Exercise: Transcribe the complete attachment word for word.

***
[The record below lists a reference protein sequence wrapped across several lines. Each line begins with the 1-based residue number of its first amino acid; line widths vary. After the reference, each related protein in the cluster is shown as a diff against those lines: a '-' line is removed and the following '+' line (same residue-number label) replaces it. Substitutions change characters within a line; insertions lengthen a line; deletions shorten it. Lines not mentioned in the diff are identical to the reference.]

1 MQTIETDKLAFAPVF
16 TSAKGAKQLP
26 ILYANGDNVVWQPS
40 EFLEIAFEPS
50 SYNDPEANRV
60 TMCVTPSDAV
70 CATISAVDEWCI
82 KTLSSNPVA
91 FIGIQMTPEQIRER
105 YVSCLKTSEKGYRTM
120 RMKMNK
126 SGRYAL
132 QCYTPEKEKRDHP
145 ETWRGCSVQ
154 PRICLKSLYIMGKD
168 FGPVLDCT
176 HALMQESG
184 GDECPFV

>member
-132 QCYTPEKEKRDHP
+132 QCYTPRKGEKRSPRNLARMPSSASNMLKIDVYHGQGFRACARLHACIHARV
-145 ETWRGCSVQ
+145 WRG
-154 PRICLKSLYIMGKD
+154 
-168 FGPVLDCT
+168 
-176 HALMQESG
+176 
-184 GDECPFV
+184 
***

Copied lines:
[The record below lists a reference protein sequence wrapped across several lines. Each line begins with the 1-based residue number of its first amino acid; line widths vary. After the reference, each related protein in the cluster is shown as a diff against those lines: a '-' line is removed and the following '+' line (same residue-number label) replaces it. Substitutions change characters within a line; insertions lengthen a line; deletions shorten it. Lines not mentioned in the diff are identical to the reference.]

1 MQTIETDKLAFAPVF
16 TSAKGAKQLP
26 ILYANGDNVVWQPS
40 EFLEIAFEPS
50 SYNDPEANRV
60 TMCVTPSDAV
70 CATISAVDEWCI
82 KTLSSNPVA
91 FIGIQMTPEQIRER
105 YVSCLKTSEKGYRTM
120 RMKMNK
126 SGRYAL
132 QCYTPEKEKRDHP
145 ETWRGCSVQ
154 PRICLKSLYIMGKD
168 FGPVLDCT
176 HALMQESG
184 GDECPFV

>member
-132 QCYTPEKEKRDHP
+132 QCYTPRKGEKRSPRNLARMPSSASNMLKIDVYHGQGFRACARLHACIHARV
-145 ETWRGCSVQ
+145 WRG
-154 PRICLKSLYIMGKD
+154 
-168 FGPVLDCT
+168 
-176 HALMQESG
+176 
-184 GDECPFV
+184 